Lex. Co. family threatened and robbed at gunpoint; 3 charged

BY RACHAEL MYERS LOWE
rlowe@thestate.com

Hughes, Johnson and McNeill

 — Shortly after 1 am Saturday, three men armed with a shotgun broke into a home on Doe Trail Drive in Lexington County, threatened to kill three young children if the home owners didn’t cooperate, Lexington County Sheriff Lewis McCarty said in a news release.

Charged with robbing the family which lived one street over from them were roommates Jonathan Christian Hughes, 19, and Antonio Lamont Johnson, 25, of Deer Moss Trail and Jahmand Maurice McNeill, 22, who lives 9 houses down on Deer Moss Trail.

The married couple was forced to stand in a shower while the three took Wii and Xbox video game consoles, a Samsung Galaxy Note smart phone and iPod portable media players.

Around 5:30am, warrants allege, McNeill, alone, broke into another home on Doe Trail Drive but was confronted and disarmed by the homeowner. McNeill is accused of hitting one of the arresting officers in the face with his elbow while he was being arrested. The officer was not seriously hurt, McCarty said.

Investigators found some of the items that stolen earlier in the morning at NcNeill’s home. Other items were found in the woods behind Hughes and Johnson’s home.

The three men are being held at the Lexington County Detention Center. McNeill is charged with burglary, armed robbery, kidnapping, use of a weapon in commission on a violent crime and assaulting a police officer. Hughes and Johnson are charged with kidnapping, armed robbery, burglary and possessing a weapon during the commission of a violent crime.

 L&M note: This is the same area in which authorities discovered a meth lab earlier this month.

Lexington looks at higher water, sewer fees

tflach@thestate.comFebruary 17, 2015

LEXINGTON COUNTY SC — It’s probably going to cost homes and businesses more soon for water and sewer service provided by Lexington.

Lexington town officials on Tuesday started looking at a rate hike of 2.5 percent annually for each of the next five years for 15,000 homes and businesses. It’s a plan that seems “practical and conservative,” Town Councilman Ted Stambolitis said. The package is needed to pay for rising costs of operation, additional facilities planned to keep pace with growth and increasingly tougher environmental protection standards, consultant William Zieburtz said. Overall, the series of rate hikes suggested is “pretty moderate,” he said.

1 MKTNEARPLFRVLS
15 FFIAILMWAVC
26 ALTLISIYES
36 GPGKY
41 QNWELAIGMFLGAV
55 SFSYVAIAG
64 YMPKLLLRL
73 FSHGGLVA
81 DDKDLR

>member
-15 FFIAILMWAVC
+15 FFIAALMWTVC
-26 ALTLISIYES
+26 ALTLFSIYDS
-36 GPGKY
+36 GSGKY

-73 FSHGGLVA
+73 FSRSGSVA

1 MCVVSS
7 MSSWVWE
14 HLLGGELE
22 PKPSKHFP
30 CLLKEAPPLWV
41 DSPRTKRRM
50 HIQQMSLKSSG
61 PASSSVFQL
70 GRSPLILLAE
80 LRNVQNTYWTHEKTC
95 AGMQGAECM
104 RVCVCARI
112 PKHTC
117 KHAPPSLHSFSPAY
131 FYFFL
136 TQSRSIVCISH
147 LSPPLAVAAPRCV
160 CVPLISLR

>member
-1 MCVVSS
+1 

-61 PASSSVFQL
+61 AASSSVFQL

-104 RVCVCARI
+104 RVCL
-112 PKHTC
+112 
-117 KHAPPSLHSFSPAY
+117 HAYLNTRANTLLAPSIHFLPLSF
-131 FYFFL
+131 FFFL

Town residents pay an average of nearly $64 per month for service while those outside the community pay an average of slightly more than $111 per month. The first increase would take effect July 1 if the plan is accepted by town leaders. It would be smaller than average initially after other minor adjustments in the way rates are set – 71 cents per month for the typical home in town and $1.52 per month for one outside town.

Adoption of the package is “very likely” since it provides a low-cost way to handle the demands created by steady development, Mayor Steve MacDougall said. Town officials last raised utility rates in mid-2013 with a 3 percent hike capping a series of increases.

The latest increases proposed follows one last year in areas served by Cayce and West Columbia. Those cities are partners with Lexington in providing water and sewer in the eastern half of the Lexington County. Despite some complaints, recent utility rate hikes in Lexington are less than average compared to elsewhere in the Southeast, Zieburtz said.

Lexington Company Wins Oscar

[The State] Lexington-based Interactive Data Visualization was honored last week with a Technical Achievement Award certificate for its virtual vegetation software, SpeedTree Cinema, which allows artists to make trees in such movies as “Avatar” and Maleficent” look and act more real.

IDV’s founders Michael Sechrest, Chris King and Greg Croft accepted the award during a ceremony on Feb. 7.

“My mother would like to thank the Academy for awarding her son something she could brag about,” King joked.

Sechrest also thanked USC (“that’s Gamecocks, not Trojans,” said Sechrest, getting a few whoops from the audience) for the chance to develop the company at the university as an incubator project.

The software’s ability to make trees and other vegetation was first used in video games, chosen by Microsoft for games in its Xbox platform. Later, the software was used in films, including “Avatar,” which won three Oscars, including achievement in special effects.